Are New Tires on Your Back to School List?

August 3rd, 2016

by: Cody Wallis

 

 

Fall is in the air, and that can mean only one thing: it’s back to school time! As you run through your back to school checklist- pencils, notebooks, binders, books, and tires- yes, you read that correctly: TIRES. Why add new tires to your back to school checklist? Because now is the BEST time to get new tires for you or your student’s vehicle. Whether you are carpooling your students around, want something dependable for your extra-curricular high school smarty, or need that reliable vehicle for your independent college bound kid- making sure you get the ...[more]

  Posted in: Tire 101

Are All-Season Tires Really All-Season?

October 30th, 2015
We frequently get questions about all-season tires when consumers are trying to make the right purchasing decision for  a set of new tires. As the title of the blog asks…”are all-season tires really all-season?”
 
The answer is: it that depends on what part of the country you’re living in.
 
All-season tires are a compromise from the very start. They’re designed for a forgiving ride, low noise, decent handling and good road manners. Maybe not as much as what a good set of grand touring tires can deliver, but pretty respectable…and also with an aggressive tread pattern which 
...[more]
  Posted in: Tire 101

Winter Tires? Or All-Season Tires?

October 10th, 2014
Winter tires versus all-season tires…which is the right choice for you?
 
The two designs are quite different and deliver different levels of performance and winter-weather traction, so let’s discuss. 
All-season tires are designed as an all-around compromise. They feature a tread pattern that evacuates water from the tire’s contact patch to prevent hydroplaning, with plenty of small, textured slits (sipes) to add extra biting edges for traction in wet or slushy conditions.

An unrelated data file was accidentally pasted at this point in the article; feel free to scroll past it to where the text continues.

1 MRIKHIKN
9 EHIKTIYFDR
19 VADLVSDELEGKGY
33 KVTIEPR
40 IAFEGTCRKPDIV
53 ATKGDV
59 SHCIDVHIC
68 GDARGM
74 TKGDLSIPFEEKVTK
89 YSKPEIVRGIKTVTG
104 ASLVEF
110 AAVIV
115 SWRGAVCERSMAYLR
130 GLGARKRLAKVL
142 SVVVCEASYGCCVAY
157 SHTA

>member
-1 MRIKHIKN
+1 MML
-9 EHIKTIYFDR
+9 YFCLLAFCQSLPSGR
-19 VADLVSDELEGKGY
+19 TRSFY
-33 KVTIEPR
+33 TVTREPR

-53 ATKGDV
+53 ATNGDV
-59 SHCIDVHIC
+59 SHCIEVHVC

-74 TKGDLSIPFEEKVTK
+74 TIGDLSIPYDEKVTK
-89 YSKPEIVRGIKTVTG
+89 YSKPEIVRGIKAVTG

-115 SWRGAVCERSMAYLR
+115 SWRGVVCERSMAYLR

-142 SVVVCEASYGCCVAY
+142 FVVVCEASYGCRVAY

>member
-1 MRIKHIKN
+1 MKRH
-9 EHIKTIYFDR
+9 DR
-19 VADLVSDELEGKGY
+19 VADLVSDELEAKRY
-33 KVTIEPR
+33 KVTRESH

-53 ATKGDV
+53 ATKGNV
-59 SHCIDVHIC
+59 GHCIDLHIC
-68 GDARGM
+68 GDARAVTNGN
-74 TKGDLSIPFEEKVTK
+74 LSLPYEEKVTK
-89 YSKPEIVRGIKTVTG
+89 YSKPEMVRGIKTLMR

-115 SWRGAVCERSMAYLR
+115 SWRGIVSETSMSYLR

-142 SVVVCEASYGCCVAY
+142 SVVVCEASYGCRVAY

...[more]
  Posted in: Tire 101

Determining the Age of a Tire

August 1st, 2014
by: Cody Wallis
 
 
When it comes to determining the age of a tire, it is easiest to identify when the tire was manufactured by reading its Tire Identification Number (often referred to as the tire’s serial number or DOT number). Unlike vehicle identification numbers (VINs) and the serial numbers used on many other consumer goods (which identify one specific item), Tire Identification Numbers are really batch codes that identify several components.
 
 
The U.S. Department of Transportation (DOT) National Highway Traffic Safety Administration (NHTSA) requires that Tire Identification Numbers be a combination ...[more]
  Posted in: Tire 101

Do Your Homework on Tire Safety

May 31st, 2014
We see it all the time…people tend to not think about their tires until something goes wrong. Sometimes, this can mean sitting on the side of the road waiting for help, and other times it can mean more serious consequences. Here are a few things to remember for tire safety as the summer winds down and back-to-school season starts.

Check your tire pressure regularly. This one is really important. Your car’s tires will lose air through the valve over time, and an underinflated tire will hurt fuel economy due to added rolling resistance. Low tires also affect handling and will generate enough heat that they can shor ...[more]
  Posted in: Tire 101

Is it Time for New Tires?

January 11th, 2014
Your tires are the only part of your vehicle that come into physical contact with the road, making proper tire maintenance a crucial element of driver safety. With the ability to stop, start, and transport us wherever we wish to go, having well-maintained tires can mean the difference between a pleasant Sunday drive and a Sunday spent in the shop. There are three crucial components to consider when deciding if it is time to replace your tires: your normal driving conditions, tread wear, and the age of your tires.
 
Weather conditions can be a major effect on the longevity of any tire. Tires used in more strenuous environments, such as areas with extreme temperature changes, can wear down much faster than tires used in more neutral ...[more]
  Posted in: Tire 101